Another helmet debate. Jan Heine published on his blog, "Off the beaten path", this post about his views on bicycle helmets use.
He's right on many points, but his opinion on helmet use on multi-user paths surprised me a bit. When I commented:
While I 100% agree that it is good to wear a helmet during any sport cycling activity, when risk of falling is higher, I do not think that riding on a greenway, 12mph, away from any car traffic, justifies helmet use,
(...) “multi-use trails” that mix pedestrians, cyclists and dogs on a 12-foot-wide strip of pavement with no markings, then that is probably the most dangerous place to cycle on a busy weekend, and best avoided.
So I started to wonder - are multi-user paths (MUPs) such as the Minuteman Bikeway in my area really THE most dangerous places to ride your bicycle in the city? I mean, if they were, we would see carnage on every summer Sunday when these paths fill up with bikers, dog walkers, children and walkers very quickly. But this, fortunately, doesn't happen.
Minuteman Bikeway in Lexington on quiet Monday afternoon.
It all comes down to simple physics: speed and mass - energy. When riding on a MUP, I anticipate that others may behave erratically: kids may suddenly run across the path, dogs may walk over to the other side in front of my bike, someone may suddenly stop. Knowing this, I adjust my speed and I never ride too fast to lose control, hence 12mph (20km/h) is absolute maximum speed I would ride with, even though on average it is much closer to 8mph (especially when path gets crowded on weekends). Other users of this MUP travel at similar speed except a few Armstrong-wannabes who think Minuteman Bikeway is a race track and ride well over 20mph. They are potentially endangering themselves and others. Maybe they know about it, that's why they always wear helmets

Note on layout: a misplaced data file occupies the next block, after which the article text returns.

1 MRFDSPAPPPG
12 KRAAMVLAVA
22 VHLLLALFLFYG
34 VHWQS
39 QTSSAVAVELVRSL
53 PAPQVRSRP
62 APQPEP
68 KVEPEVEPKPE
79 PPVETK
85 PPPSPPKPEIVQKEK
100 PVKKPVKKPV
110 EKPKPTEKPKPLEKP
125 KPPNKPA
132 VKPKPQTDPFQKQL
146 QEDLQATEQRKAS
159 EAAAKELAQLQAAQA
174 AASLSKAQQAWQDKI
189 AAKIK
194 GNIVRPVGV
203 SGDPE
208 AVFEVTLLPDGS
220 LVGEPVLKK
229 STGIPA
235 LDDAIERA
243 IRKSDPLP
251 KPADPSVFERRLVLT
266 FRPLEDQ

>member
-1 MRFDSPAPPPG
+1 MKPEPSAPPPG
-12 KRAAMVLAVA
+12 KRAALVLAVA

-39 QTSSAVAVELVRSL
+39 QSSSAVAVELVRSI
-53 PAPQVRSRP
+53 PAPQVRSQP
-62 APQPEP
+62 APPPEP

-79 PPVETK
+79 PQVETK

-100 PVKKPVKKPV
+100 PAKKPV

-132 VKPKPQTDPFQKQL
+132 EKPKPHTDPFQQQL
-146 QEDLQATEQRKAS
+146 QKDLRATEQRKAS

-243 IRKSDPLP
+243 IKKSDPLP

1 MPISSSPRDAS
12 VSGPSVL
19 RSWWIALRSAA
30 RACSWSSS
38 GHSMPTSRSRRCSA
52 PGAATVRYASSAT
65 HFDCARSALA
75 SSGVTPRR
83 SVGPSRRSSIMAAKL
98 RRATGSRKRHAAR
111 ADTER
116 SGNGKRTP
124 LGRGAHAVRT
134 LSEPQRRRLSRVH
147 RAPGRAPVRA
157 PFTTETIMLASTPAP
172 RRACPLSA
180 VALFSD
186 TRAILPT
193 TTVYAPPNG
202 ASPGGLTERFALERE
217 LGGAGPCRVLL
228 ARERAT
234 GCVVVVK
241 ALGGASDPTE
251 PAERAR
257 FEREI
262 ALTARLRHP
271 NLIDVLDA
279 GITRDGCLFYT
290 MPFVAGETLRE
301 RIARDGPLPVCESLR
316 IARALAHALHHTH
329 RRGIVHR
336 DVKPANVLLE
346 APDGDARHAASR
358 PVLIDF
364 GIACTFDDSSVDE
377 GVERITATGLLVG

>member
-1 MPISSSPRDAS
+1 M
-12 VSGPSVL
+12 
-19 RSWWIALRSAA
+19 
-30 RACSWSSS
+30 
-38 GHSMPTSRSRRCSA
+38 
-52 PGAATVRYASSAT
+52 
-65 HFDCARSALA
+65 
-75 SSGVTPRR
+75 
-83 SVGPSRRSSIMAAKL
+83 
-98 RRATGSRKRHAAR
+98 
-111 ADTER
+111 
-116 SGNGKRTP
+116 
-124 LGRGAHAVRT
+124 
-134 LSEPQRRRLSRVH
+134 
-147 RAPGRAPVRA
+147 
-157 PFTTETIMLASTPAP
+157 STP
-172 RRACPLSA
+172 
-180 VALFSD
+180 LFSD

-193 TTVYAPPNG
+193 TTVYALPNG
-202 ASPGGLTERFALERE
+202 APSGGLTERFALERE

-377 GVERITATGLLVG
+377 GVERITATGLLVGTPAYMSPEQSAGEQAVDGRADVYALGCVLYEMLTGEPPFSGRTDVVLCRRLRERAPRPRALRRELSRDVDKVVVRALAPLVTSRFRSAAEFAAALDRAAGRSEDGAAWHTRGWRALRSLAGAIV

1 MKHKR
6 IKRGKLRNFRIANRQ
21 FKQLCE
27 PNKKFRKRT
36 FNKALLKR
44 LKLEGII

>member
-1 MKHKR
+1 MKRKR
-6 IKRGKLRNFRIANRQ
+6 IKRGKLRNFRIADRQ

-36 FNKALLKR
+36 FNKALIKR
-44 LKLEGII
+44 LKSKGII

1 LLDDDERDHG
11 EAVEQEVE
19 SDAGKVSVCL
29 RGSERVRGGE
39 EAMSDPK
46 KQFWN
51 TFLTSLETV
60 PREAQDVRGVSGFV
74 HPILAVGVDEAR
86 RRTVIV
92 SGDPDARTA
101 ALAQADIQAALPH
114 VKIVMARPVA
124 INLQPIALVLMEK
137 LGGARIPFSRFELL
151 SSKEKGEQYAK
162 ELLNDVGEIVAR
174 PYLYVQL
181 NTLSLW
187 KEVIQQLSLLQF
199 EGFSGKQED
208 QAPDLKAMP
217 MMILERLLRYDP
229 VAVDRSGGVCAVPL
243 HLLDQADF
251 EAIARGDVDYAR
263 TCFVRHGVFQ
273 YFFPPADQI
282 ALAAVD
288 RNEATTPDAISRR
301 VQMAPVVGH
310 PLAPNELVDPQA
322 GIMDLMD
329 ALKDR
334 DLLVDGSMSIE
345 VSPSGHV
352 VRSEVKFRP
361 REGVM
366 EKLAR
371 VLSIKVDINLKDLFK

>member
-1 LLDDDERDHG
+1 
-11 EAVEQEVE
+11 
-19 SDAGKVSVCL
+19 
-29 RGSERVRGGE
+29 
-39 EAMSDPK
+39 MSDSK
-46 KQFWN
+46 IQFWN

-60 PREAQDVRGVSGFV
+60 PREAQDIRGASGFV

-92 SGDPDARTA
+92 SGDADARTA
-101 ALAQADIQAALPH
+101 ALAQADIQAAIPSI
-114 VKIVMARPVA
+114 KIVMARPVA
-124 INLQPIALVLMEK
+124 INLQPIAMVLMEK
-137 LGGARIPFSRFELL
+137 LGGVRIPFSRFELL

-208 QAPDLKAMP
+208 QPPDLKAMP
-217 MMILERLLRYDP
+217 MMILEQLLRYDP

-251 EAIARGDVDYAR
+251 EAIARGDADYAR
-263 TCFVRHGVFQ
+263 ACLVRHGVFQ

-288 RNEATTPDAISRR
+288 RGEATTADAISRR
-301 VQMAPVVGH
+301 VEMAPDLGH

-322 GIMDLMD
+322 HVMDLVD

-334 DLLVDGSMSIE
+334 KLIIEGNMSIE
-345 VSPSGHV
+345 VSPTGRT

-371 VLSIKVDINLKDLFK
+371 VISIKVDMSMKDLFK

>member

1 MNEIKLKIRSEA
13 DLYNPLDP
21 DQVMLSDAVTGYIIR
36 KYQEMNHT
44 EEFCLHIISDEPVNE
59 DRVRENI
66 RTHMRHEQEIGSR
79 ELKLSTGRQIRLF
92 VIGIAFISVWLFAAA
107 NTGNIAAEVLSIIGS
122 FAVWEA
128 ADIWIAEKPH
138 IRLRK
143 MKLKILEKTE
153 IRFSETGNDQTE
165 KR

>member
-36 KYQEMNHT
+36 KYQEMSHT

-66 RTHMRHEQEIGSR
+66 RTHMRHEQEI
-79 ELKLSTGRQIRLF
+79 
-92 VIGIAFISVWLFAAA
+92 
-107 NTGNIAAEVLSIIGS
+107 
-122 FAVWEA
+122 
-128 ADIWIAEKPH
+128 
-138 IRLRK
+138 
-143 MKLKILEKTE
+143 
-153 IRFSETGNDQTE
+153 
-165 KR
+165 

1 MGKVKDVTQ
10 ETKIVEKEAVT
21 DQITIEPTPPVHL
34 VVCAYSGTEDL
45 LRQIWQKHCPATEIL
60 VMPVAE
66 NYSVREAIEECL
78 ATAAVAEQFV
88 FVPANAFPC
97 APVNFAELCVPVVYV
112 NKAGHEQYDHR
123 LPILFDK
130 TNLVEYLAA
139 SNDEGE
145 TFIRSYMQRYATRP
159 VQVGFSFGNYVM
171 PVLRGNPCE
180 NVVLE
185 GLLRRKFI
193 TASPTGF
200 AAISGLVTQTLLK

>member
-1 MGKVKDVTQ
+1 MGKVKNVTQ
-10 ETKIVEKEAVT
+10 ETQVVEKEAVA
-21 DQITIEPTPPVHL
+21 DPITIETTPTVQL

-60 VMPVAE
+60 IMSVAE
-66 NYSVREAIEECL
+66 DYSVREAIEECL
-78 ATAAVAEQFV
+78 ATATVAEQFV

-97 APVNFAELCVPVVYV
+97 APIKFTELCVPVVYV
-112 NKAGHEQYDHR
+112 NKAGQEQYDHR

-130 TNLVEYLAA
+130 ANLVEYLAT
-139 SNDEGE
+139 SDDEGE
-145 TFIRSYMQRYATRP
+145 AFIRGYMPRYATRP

Riding my bike on a busy city street looks very different. I automatically anticipate that all drivers follow the same rules (leaving enough space for doubt in case they don't) - in this case drivers may actually be more predictable than those kids and dogs on Minuteman Bikeway. However, the speed I travel with is significantly lower than all other vehicles around me. Results of potential collision could be devastating (for me, obviously). On the top of that, drivers always seem to be in rush. Passing a bicycle is something they just can't wait with, so 90% of time they try to squeeze in, even if I don't leave them enough space by riding closer to the centerline. Truck drivers are definitely the worst here. They are well-aware of the mass of their vehicles and in general present "I own the road" personality by passing by much too close. Compared to those busy city streets, riding on a busy MUP is like a walk in a park.
But in the end, everyone should be aware that probably the most dangerous places to ride a bike in the city are those within the door zone of parked cars... or porta-pottys.